- LaWall campaign's use of TUSD print shop may cross legal lines
- Fackchecking Kelli Ward's claim about McCain’s life expectancy
- Live weather radar
- Poll: Clinton vs. Trump a toss-up in Arizona
- FBI detects breaches of Arizona, Illinois state voting systems
- Fight to remain silent: People often waive Miranda rights5
- What are your rights at U.S.-Mexico Border Patrol checkpoints?3
- As insurers leave Arizona, Obamacare consumers face higher costs this fall2
- By Joe Arpaio's logic, it's time to make an example of him1
- Win tickets to 'West Side Story' at the Loft1
Posted Jun 24, 2011, 10:27 am
Genetically modified marijuana is reportedly a hit with Colombian farmers who say the "enhanced" plants are "more powerful and profitable," according to Agence France-Presse.
With varietal names like "creepy," who can doubt them?
Local authorities said the arrival of genetically modified seeds from Europe and the United States have allowed "a bigger production and better quality at the same time."
The head of one farm told AFP that a genetically modified variety known in Europe as "La Cominera," from a seed modified in The Netherlands, is sold for about 10 times the rate for "normal" marijuana.
One owner of a greenhouse an hour's drive from the city of Cali, said she can sell the modified marijuana for 100,000 pesos ($54) a kilo (2.2 pounds), which is nearly 10 times more than the price she can get for ordinary marijuana.
La Cominera is named for the Colombian village where it grows.
La Cominera's higher value is due to its increased concentration of THC, the plant's principal active ingredient, and the modified plant verges on an 18 percent concentration level, compared to a normal marijuana plant's 2 to 7 percent, said the researcher.
Another farmer tells AFP: "I don't like growing marijuana, but it ended up that way. I received a loan to grow coffee, but I was drowning and I had to sell my harvest very cheap. My sister told me it would be better to plant marijuana."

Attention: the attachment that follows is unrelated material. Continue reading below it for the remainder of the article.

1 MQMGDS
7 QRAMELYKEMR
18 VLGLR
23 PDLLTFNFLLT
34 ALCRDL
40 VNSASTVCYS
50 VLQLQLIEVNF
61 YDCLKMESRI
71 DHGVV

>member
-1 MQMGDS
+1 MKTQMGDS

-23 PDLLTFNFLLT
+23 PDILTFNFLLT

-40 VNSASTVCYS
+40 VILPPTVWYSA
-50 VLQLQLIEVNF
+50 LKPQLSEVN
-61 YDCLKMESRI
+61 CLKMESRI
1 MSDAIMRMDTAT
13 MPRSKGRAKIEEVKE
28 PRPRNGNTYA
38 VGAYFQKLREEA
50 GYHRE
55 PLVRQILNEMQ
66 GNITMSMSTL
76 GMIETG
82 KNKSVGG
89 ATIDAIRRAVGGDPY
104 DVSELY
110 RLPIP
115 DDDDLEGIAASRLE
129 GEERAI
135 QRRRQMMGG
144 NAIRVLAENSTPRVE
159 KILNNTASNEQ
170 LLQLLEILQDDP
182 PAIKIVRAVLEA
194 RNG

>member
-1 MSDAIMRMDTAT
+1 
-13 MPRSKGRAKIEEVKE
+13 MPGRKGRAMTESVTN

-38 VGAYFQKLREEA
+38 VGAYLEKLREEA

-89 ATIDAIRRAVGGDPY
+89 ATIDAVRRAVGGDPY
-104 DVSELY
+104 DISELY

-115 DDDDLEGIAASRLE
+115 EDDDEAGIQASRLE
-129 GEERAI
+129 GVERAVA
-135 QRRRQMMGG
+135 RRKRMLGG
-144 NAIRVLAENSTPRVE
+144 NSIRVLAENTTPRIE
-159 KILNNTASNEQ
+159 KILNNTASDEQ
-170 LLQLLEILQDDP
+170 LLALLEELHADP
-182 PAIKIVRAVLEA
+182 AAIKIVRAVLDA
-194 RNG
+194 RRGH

Residents of Cali say they cannot sustain themselves on coffee and banana crops alone, because of price fluctuations and the difficulties in reaching markets in time, due to a poor road network.
Police commander Rodriguez said the GM crop's growth poses a problem for local law enforcement, because profits are often used to finance other criminal activity.
Police say that in this region of southwest Colombia, marijuana is the principle method of financing FARC — the Revolutionary Armed Forces of Colombia — Latin America's largest and longest-fighting insurgency.
According to organized crime website InSight, the FARC have become the country's primary marijuana dealers, with the majority of seizures, normally between one and four tons, occurring along the Pacific coast, particularly in Cauca.
The Colombian army in March seized 2.3 tons of FARC-owned marijuana and destroyed several greenhouses, El Espectador reported.
"We believe that the sixth front of the FARC guerrilla forces are 90 percent financed by marijuana," Cauca Police Commander Colonel Carlos Rodriguez said, AFP reports.
This article originally appeared on GlobalPost.